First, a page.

There were additional statements about getting funding, self-education, tokenization and respect: artists are the healers, wondering about how we produce a more aware audience when we’re coming from such a pop culture influenced and entitled worldEducate yourself in this time of “sleepness”. What is it to self educate. Boarding school. Genocide. Throwing all of that up on them. Taking responsibility to educate yourself. In the US, there are 567 recognized tribes. Don’t have to make it about that kind of subject matter. Having to assimilate – and growing up in a white dominant scene – how to present my work without tokenizing myself in order to get the funding to continue my work. Extend the words that were shared – misappropriation of lands and resources. This goes back to land and place. What reconciliations? Recognize you are on indigenous lands. As, an indigenous mestizo I am prepared to enter into a relationship and we are generous people. And, in the end – Respect, Reciprocity and Responsibility. 

Post-publication update: I had promised in a FB exchange to include the news that Two-spirit Sioux Falls woman Jamie Lee Wounded Arrow was the second reported transgender murder in the United States of 2017. According to LGBTQNation, she was originally from the Pine Ridge Reservation in S. Dakota and was a member of the Oglala Lakota Tribe. It is believed she was killed on New Year’s Day. This is a realness we did not acknowledge during the day, the especially vulnerable bodies too often targeted in all of our communities.

6pm, Virago-Man Dem, Cynthia Oliver, work-in-progress showing, American Realness at Gibney Dance: Agnes Varis Performing Arts Center Studio C – What you don’t see today, you won’t see. And, that’s none of your business. Cynthia welcomed us to her showing. Bronx born, Virgin Island raised, PhD in Performance Studies, professor, performer, scholar and choreographer, she brings a multiplicity of textures from the Caribbean into contemporary performances imbued with African and American aesthetics. She asks how as a woman can/does she choreograph masculinity, without resorting to stereotypes but instead locate its nuances, challenges and ambiguities? At this point in the process, performers Duane Cyrus, Jonathan Gonzalez, Shamar Watt, and Niall Noel Jones have clearly mined their lived experiences for a collage of witty, wild and wondrous moments. There are subtle hints that shift into explicit, loud shouts and shout outs. The cast is stunning, with virtuosic displays of endurance, vocal play, and extensive movement vocabularies. They are seductive, they are coy. They are spatially invasive, they are distant. They are powerful, they are exhausted. The material is rich and complex, at times iconic and familiar and others mysterious and personal. All of it leaves me eager for, when the work premieres later this year at Gibney, all that I didn’t yet see and a return to all that I did.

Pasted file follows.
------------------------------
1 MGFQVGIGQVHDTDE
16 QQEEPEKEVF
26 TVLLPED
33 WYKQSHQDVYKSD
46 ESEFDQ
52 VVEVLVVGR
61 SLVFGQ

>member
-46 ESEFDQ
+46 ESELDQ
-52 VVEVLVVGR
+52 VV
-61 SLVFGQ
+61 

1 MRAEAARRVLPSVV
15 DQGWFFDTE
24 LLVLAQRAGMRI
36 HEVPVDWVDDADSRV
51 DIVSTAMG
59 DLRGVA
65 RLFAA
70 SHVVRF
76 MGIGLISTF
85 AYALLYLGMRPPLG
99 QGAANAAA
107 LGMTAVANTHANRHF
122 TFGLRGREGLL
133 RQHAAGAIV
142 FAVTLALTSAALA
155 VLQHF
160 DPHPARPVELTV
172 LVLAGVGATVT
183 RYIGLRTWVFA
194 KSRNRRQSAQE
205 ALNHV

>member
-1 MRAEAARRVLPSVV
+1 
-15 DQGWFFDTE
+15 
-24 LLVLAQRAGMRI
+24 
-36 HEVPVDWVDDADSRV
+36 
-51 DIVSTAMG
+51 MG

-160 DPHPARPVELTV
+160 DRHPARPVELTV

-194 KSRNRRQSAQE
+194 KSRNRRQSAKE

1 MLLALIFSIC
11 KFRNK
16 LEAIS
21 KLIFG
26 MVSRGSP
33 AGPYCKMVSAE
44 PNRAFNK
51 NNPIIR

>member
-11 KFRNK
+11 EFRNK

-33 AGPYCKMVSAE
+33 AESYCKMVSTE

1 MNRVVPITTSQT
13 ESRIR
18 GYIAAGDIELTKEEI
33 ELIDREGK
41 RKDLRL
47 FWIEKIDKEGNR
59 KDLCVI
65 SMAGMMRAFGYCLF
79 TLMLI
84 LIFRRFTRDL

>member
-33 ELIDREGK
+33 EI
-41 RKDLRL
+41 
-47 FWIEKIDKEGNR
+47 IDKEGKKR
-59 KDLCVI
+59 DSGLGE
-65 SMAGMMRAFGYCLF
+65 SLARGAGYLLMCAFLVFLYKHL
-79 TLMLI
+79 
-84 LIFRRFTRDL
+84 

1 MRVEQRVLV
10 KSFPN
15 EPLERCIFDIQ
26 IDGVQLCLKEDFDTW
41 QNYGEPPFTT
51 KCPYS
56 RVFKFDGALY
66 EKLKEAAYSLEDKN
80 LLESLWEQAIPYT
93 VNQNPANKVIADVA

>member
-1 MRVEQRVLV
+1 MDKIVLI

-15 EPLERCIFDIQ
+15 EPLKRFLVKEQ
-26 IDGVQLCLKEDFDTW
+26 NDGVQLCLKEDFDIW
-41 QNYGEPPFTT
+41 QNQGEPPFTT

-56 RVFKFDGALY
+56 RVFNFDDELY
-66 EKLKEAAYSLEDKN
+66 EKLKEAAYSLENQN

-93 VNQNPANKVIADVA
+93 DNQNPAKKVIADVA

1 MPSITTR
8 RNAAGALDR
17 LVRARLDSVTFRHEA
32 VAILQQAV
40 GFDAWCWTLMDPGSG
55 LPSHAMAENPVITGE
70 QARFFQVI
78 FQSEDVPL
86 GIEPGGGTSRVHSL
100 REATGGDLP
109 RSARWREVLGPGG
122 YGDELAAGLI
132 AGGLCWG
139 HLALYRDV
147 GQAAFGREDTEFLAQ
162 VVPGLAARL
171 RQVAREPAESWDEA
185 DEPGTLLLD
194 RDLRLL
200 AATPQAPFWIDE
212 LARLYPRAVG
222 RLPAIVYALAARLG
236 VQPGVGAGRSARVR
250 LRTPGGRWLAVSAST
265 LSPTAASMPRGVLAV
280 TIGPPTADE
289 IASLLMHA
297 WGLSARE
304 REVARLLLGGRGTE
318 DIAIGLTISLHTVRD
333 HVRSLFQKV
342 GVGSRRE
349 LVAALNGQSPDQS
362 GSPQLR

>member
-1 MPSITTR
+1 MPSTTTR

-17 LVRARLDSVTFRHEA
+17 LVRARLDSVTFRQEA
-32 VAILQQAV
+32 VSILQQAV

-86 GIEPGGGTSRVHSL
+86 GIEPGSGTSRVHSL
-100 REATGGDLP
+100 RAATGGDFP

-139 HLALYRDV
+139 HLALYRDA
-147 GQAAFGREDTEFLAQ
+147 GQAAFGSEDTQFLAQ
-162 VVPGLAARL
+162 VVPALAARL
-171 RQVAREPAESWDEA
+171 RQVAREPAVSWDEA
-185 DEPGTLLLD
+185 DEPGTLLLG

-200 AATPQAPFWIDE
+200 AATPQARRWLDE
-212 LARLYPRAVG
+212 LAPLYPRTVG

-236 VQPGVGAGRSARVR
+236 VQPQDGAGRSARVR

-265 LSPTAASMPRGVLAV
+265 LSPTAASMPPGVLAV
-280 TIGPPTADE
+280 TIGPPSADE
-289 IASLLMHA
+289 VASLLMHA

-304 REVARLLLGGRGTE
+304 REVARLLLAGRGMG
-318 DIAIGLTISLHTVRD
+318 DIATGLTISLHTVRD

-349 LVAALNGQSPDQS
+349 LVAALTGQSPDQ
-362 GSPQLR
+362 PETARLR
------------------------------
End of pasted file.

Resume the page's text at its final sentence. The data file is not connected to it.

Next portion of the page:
7pm, Étroits sont les Vaisseaux, Kimberley Bartosik, American Realness at Gibney Dance: Agnes Varis Performing Arts Center Studio A. The rippling, provocatively enticing duet for Joanna Kotze and Lance Gries, shares its title with Anselm Kiefer’s 82-foot long, wave-like sculpture of concrete and exposed rebar, which in turn borrows from a poem by Saint-John Perse: “Narrow are the vessels, narrow our couch. Immense the expanse of waters, wider our empire / in the closed chambers of desire.” Kimberly Bartosik collapses an oceanic tidal cycle into minutes and seconds creating a tightly wrapped 25 minute dance of shifting energies in the close quarters of Gibney’s downstairs Performance Lab (increasingly one of my favorite performance spaces). We enter, having to slip past them, as they stand right beyond the doorway, breathing and staring at one another with a crackling intensity. For the next 1/2 hour, they wind around and ricochet off one another, halting momentarily and slowly rebuilding. Underneath collaborator Roderick Murray’s evocative curving, metallic and florescent cloudscape, the work inhabits the stormy and fraught landscape of a continuously evolving and deteriorating relationship. We could be glimpsing an endless battle on Mt. Olympus, Joanna and Lance are so extraordinarily compelling and powerful, alternately taut and wild. The effect is like a shot of compressed oxygen or standing at the edge of the Pacific, ions flying with each crashing wave. I emerge effervescent and grateful for the intimate rousing that the dance, sound and space afforded.

Joanna Kotze & Lance Gries dance beneath Roderick Murray’s set in Kimberly Bartosik’s “Étroits sont Photo by Scott Shaw